Pine or Plastic?
It can be difficult to debate the eco-virtues of a plastic christmas tree over a ‘real’ (as in chop down a pine) one. In order to obtain a real tree you have to shop for it each year, here in Australia pines Christmas tree pines are not native species. They are grown readily for production purposes as they fast, but are grown in place of native vegetation which means monoculture plantations and loss of habitat diversity for Australian native animals. They may also require pesticides, and fertiliser through their growth processes. When we buy a pine tree we often have to drive to pick it up, requiring the use of fossil fuels (let’s face it, not many bus drivers would be ok with you lugging a 7 foot tall tree on public transport). In contrast a plastic tree, made from petrochemicals (fossil fuels), will last you an eternity as long as you don’t loose all the bits and only requires one trip to the stores in addition to it’s journey from China to your retailer (which if it flew from China rather than being shipped could be see it embody a huge amount of carbon). To keep your plastic tree safe you will have to store it for the 11 months of the year when it’s not on display meaning that this space that it holds will require you to forgo storing something else. When you are done with your plastic tree it will be committed to landfill for eternity.
As you can see there is no real clear winner in the pine or plastic debate. Personally I haven’t owned a plastic tree since moving out of my family home as a teenager opting to ‘invent’ a tree alternative each year instead (aside from the one year my Mr. bought me home a rogue pest pine that was growing on the farm he worked at). The other alternative is to buy a nice native tree, decorate it in it’s pot, then set it free by planting it in your garden in the new year.
Here is a collection of christmas tree alternatives that I rounded up online. Will be sharing the option I decided upon this year in a DIY post tomorrow.
How about a tree that can be made from a plank of recycled timber, a few ol’ nails and some biodegradable string? This string tree is a beautiful alternative to having one of those desk top sized plastic dust collectors. The best part about it is that a plank of board is a whole lot easier to store than a bulky plastic tree and when you are sick of it you can disassemble it and use all the bits to create something new. The tutorials for the tree above is available here. I also recommend checking out this DIY if you are keen for a more 3D string tree.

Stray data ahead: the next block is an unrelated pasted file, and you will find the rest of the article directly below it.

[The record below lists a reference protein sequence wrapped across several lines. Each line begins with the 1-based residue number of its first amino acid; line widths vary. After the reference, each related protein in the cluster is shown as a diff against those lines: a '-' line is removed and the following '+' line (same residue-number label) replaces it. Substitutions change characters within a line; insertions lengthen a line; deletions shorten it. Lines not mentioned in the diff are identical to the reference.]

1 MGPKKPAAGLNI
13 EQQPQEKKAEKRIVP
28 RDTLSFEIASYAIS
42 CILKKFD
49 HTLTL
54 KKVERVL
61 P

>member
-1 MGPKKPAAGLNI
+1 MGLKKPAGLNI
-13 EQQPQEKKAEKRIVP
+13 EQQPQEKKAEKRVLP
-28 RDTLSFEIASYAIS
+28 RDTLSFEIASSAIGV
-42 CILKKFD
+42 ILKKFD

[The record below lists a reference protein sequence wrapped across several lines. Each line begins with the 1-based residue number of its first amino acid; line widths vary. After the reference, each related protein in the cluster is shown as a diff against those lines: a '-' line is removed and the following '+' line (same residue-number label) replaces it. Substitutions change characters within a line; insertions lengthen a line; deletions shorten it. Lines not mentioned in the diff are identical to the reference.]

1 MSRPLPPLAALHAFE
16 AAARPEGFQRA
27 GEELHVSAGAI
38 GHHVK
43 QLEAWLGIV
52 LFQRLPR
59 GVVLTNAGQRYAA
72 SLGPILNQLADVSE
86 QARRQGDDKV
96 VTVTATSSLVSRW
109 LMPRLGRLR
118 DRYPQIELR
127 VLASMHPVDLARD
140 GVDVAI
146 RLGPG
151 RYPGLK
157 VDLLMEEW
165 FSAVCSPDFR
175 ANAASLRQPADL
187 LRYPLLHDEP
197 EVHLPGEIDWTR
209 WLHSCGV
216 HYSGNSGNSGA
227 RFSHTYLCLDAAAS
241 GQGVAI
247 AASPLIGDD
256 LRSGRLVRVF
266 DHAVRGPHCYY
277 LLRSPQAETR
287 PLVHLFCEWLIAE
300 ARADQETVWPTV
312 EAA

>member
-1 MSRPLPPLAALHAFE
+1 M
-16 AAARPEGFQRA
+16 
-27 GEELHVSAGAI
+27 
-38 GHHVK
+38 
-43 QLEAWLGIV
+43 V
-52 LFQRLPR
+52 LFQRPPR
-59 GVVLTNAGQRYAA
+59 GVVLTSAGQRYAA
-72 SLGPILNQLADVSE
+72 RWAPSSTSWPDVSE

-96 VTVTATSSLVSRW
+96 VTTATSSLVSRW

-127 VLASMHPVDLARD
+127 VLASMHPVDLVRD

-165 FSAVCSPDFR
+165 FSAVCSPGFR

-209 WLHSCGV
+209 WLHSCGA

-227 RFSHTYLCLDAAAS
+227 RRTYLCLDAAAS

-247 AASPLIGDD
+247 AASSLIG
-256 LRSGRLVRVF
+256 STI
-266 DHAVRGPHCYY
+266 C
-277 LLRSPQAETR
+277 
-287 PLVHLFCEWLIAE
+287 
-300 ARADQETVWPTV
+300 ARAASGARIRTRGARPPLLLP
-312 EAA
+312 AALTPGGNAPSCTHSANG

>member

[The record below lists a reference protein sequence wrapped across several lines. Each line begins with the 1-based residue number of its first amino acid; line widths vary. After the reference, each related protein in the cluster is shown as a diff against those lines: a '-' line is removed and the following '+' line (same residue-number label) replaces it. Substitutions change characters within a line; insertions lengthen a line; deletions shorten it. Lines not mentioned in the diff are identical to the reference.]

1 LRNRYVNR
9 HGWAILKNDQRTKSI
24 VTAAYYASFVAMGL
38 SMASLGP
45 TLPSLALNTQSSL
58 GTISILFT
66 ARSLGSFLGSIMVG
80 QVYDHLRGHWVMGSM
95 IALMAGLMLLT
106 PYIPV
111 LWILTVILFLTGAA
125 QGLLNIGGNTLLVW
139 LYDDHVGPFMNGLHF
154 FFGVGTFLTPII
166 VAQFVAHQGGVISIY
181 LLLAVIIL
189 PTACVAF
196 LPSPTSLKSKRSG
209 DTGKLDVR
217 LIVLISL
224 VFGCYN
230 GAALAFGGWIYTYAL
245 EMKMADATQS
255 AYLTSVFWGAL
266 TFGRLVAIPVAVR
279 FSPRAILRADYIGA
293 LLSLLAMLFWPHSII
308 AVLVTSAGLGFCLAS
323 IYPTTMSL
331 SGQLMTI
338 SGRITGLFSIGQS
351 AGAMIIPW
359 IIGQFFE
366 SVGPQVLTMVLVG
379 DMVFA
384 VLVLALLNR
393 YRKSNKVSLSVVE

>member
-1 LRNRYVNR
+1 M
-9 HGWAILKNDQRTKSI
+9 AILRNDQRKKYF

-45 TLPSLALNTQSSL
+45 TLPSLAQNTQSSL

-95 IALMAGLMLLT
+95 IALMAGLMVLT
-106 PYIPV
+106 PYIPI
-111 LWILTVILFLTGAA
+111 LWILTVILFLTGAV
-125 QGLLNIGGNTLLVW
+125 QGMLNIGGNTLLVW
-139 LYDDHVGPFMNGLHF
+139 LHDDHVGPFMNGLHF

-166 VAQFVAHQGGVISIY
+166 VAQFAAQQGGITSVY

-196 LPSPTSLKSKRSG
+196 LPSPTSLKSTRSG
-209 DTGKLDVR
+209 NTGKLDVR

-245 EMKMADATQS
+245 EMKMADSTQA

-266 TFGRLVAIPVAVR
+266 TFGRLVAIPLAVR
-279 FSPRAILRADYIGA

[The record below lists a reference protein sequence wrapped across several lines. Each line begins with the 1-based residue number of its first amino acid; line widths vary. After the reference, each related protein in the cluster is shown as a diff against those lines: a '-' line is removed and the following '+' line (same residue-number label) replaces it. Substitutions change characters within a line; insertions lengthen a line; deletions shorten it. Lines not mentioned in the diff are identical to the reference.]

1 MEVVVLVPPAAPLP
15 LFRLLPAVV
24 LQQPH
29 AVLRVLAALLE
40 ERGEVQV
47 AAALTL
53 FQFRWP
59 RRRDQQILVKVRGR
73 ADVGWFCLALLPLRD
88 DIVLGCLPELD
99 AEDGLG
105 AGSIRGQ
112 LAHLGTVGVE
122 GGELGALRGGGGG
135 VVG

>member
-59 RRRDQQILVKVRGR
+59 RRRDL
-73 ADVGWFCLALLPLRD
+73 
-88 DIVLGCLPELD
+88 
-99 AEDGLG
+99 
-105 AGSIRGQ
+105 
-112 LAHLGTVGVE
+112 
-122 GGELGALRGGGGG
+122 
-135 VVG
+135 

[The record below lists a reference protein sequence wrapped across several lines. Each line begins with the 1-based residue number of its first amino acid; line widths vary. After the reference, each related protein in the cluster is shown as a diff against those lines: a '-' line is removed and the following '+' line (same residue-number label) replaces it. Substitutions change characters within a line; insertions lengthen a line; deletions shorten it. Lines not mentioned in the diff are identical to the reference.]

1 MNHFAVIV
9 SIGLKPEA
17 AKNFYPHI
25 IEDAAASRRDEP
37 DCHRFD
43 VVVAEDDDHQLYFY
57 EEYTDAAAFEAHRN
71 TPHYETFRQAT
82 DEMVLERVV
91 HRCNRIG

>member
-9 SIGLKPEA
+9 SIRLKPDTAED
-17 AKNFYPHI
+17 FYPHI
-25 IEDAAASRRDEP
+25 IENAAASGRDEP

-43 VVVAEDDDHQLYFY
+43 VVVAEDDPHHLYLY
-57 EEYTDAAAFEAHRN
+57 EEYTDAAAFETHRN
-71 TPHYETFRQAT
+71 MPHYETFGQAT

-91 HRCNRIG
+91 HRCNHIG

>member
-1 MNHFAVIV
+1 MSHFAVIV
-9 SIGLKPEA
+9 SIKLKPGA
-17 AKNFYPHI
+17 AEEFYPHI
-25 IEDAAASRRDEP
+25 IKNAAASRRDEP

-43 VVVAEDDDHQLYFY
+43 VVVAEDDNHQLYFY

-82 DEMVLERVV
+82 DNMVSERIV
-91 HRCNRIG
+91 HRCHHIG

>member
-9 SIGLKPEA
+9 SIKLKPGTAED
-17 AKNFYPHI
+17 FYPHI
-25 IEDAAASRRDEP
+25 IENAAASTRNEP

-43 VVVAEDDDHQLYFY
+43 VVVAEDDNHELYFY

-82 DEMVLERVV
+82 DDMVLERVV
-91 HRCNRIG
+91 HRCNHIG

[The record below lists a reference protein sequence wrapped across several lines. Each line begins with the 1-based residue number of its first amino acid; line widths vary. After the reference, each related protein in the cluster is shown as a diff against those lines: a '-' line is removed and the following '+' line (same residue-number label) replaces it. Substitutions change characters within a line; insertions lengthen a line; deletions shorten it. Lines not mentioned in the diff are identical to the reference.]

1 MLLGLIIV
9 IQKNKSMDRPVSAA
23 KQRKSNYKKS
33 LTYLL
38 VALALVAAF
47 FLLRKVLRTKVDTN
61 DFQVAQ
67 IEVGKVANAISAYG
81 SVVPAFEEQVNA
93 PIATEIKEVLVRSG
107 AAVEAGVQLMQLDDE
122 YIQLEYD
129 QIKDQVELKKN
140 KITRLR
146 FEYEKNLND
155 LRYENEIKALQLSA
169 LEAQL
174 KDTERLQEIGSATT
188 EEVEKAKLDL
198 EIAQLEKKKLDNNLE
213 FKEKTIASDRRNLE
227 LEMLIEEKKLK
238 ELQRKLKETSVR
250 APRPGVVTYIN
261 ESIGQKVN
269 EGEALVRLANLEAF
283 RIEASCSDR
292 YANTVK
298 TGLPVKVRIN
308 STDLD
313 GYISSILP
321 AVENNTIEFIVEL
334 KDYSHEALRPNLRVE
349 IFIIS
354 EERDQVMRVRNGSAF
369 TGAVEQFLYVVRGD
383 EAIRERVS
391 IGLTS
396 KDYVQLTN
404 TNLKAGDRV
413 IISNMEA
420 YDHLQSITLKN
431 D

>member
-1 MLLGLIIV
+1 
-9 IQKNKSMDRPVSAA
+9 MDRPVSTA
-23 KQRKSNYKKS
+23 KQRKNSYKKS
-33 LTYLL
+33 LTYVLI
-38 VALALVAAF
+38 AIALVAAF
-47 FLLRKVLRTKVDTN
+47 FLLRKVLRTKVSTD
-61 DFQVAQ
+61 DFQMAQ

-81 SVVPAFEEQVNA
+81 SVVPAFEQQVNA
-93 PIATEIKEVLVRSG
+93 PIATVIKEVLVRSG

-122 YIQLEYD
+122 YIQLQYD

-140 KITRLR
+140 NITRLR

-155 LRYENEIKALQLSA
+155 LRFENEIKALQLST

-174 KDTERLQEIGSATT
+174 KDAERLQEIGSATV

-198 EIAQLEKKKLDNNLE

The Cardboard Tree
These beauties above are the brain child of a Los Angeles based Designer Heidi Adams and her label Form by Heidi. A design-conscious and eco-friendly interpretation of a traditional Holiday tree. Constructed from recycled materials these trees are designed to endure, and are completely recyclable when you are ready to say goodbye to them. The trees are fabricated in the United States using recycled material and sustainable business practices.
“In the context of a modern design, it is important to me that these trees be made in a sustainable way. This includes for me, using reclaimed materials, manufacturing in the United States to reduce the carbon footprint and paying a living wage,” states Designer Heidi Adams.
If you would like to attempt a full scale Christmas tree from cardboard boxes there is a DIY here. It’s a bit basic but if you scroll down you can see how a little creativity can transform this life size cardboard tree into your version of an eco-christmas.
The Minimalist Twig Tree
This is my fall back tree pretty much every year! I find a pretty twig somewhere either paint it or leave it natural and then create some pretty upcycled or recycled decorations to adorn it (check out last years DIY snowflakes). When I stumbled across the twig tree above I had a ‘oh dang it’s so pretty I wish I had thought of that myself’ moment. You can check out the DIY arrow ornament tutorial here.
The Tree Mobile
A joy to look at and a breeze to clean around. No need to worry about dust gathering behind this tree as you can sweep all the way around with ease. There are a variety of different tree mobiles if you have a google but this is by far the most beautiful and modern styling I have come across and if you are careful about what you use to create your tree mobile the whole thing should be up-cycable or recyclable at it’s end. Follow this tutorial to make your own.